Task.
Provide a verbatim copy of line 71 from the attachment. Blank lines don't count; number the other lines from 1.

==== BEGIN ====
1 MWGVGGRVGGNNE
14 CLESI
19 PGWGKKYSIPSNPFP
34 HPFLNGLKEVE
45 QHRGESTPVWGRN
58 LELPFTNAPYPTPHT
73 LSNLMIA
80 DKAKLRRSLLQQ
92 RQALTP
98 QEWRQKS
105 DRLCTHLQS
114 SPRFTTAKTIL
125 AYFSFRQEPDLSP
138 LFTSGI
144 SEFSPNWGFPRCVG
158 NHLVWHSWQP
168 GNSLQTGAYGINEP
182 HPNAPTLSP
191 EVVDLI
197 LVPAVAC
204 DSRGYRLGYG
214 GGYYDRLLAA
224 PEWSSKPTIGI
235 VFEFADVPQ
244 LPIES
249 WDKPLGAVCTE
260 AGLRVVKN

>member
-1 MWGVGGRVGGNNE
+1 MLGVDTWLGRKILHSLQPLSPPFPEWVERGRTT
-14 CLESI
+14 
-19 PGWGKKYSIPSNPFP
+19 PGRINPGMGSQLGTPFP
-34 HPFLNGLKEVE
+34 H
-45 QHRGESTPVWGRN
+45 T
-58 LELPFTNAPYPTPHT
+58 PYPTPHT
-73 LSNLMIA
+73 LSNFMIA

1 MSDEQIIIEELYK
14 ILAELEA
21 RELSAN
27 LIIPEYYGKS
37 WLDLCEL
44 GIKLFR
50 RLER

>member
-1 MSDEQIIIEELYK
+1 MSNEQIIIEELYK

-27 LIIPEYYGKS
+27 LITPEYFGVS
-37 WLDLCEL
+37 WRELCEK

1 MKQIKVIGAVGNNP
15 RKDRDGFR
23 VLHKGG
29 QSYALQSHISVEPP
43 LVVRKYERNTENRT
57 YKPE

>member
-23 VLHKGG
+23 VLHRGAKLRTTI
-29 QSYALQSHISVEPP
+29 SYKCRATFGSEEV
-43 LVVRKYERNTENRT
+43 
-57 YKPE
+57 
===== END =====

+57 